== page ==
How to Prevent Head Lice

How to Prevent Head Lice

How to Prevent Head Lice

Thanks to generations of myths and misinformation, the mere mention of a head lice infestation at school is enough to send some parents into panic mode. However panic, we’ve discovered, has absolutely no effect on whether a child picks up head lice 😉 but a little education and watchfulness… that’s a different story! How to Prevent Head Lice?

How to Prevent Head Lice

The head louse (Pediculus humanus capitis) is an obligate ectoparasite of humans that causes head lice infestation (pediculosis capitis).

Head lice are wingless insects spending their entire lives on the human scalp and feeding exclusively on human blood. Humans are the only known hosts of this specific parasite, while chimpanzees host a closely related species, Pediculus schaeffi. Other species of lice infest most orders of mammals and all orders of birds, as well as other parts of the human body.

Preventing head lice is easier and more pleasant for kids and parents and a good routine will make it much less likely that your child will be affected.

Head lice are everywhere. If you have kids and they are around other kids, they are at risk for getting head lice. They are in every community and school district, from the richest to the poorest.

Although the focus of parents and pediatricians is usually on treating head lice infestations, with more lice being resistant or hard to treat, it is probably even more important to teach your kids to avoid head lice. Since head lice can’t jump from child to child or crawl into your home, preventing head lice infestations isn’t as hard as it may sound.

Tips to avoid and prevent Head Lice

How to Prevent Head Lice
How to Prevent Head Lice?

Avoid sharing head-touching items. To reduce the chance of you or your child catching a case of head lice, start by not sharing items that touch the head.

It may be tempting to share personal belongings, especially for kids, but lice can crawl from an object to your head. Avoid sharing:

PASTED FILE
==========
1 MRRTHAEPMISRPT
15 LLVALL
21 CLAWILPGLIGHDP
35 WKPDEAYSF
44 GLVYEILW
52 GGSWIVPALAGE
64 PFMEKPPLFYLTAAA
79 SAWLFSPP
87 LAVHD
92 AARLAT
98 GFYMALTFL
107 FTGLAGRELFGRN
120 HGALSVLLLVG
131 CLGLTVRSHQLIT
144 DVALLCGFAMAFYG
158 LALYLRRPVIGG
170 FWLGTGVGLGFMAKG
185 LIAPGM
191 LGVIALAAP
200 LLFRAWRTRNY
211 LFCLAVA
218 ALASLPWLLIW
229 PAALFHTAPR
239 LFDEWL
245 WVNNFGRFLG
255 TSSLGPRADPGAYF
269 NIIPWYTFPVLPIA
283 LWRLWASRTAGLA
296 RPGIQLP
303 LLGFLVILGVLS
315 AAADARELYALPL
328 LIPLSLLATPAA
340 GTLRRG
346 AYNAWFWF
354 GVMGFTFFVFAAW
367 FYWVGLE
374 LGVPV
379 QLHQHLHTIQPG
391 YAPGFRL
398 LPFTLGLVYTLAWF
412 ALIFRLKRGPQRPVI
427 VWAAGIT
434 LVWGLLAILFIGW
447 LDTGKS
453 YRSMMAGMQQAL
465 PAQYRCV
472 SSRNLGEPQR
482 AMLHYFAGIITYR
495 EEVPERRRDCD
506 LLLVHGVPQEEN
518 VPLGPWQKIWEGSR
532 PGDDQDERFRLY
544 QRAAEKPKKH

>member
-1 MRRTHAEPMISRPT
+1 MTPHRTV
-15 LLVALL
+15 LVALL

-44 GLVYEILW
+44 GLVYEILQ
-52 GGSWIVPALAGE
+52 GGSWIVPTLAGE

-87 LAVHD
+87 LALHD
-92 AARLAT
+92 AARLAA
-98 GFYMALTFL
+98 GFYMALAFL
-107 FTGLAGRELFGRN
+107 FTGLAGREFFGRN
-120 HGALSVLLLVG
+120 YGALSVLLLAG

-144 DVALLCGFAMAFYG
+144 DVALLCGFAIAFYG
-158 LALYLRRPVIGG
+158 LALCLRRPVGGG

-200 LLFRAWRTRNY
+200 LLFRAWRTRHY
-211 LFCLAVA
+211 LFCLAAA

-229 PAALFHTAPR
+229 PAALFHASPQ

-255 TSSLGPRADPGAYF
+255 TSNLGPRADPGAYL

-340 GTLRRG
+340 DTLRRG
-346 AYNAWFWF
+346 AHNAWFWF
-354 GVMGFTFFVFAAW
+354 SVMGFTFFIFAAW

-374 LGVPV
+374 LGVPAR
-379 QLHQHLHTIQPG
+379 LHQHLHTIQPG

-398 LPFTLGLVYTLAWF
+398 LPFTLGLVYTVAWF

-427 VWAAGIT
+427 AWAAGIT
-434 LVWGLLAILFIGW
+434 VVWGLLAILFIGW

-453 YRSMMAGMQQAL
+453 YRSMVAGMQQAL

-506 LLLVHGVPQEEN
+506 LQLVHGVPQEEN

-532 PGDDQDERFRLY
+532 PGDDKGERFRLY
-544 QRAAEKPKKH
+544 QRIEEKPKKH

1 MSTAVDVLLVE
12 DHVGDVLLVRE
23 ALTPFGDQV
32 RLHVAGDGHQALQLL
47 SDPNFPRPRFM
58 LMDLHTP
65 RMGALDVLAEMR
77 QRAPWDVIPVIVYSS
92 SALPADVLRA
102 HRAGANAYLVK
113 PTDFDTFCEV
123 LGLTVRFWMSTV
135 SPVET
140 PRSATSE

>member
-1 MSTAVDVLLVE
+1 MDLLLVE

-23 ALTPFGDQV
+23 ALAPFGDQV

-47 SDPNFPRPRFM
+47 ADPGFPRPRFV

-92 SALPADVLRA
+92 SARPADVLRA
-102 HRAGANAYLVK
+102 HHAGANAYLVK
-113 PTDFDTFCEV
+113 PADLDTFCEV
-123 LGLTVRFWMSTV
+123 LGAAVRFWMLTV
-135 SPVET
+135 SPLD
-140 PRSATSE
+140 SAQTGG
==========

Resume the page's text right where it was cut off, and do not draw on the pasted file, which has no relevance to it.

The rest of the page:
• Combs and brushes.
  • Hair clips and accessories.
  • Hats and bike helmets.
  • Scarves and coats.
  • Towels.
  • Headsets and earbuds.

Teach your kids to hang up their coats and hats on an individual hook, or some other separate area when they get to school, instead of just throwing them in a pile with other classmates’ clothing.

Do Routine Head Checks. Because lice are tiny and fast, infestations are usually identified by the presence of nits. These lice eggs are attached to strands of hair and are easier to spot. If they are easily removed, it’s probably just dandruff or lint. Check your child once a week and look closely at the back hairline and behind the ears, where lice tend to populate. It can take up to 6 weeks to experience itching!

Say “NO” to sleepovers until 48 hours after treatment and no living lice visualized. If there’s a head lice outbreak in your child’s school, put sleepover parties on hold for a while, since head lice can live in bedding, pillows, and carpets that have recently been used by someone with head lice.

Think wisely when it comes to your house.

How to Prevent Head Lice
  • Extreme environmental clean-up does not appear to lessen the spread of lice. However, washing pillow cases may be useful. Spending excessive time and money on housecleaning activities is not necessary to avoid re-infestation by lice or nits that may have fallen off the head or crawled onto furniture or clothing.
  • Common sense should guide you if you wish to do anything more.
    • You may avoid lying on beds, couches, pillows, carpets, or stuffed animals that have been in immediate contact with an untreated, infested person.
    • You may choose to machine wash and dry clothing, bed linens, and other items that an untreated, infested person wore or used during the 2 days before treatment using the hot water (130°F) laundry cycle and the high heat drying cycle. Clothing and items that are not washable can be dry-cleaned OR sealed in a plastic bag and stored for 2 weeks.
    • You may vacuum the floor and furniture, particularly where the untreated, infested person sat or lay.

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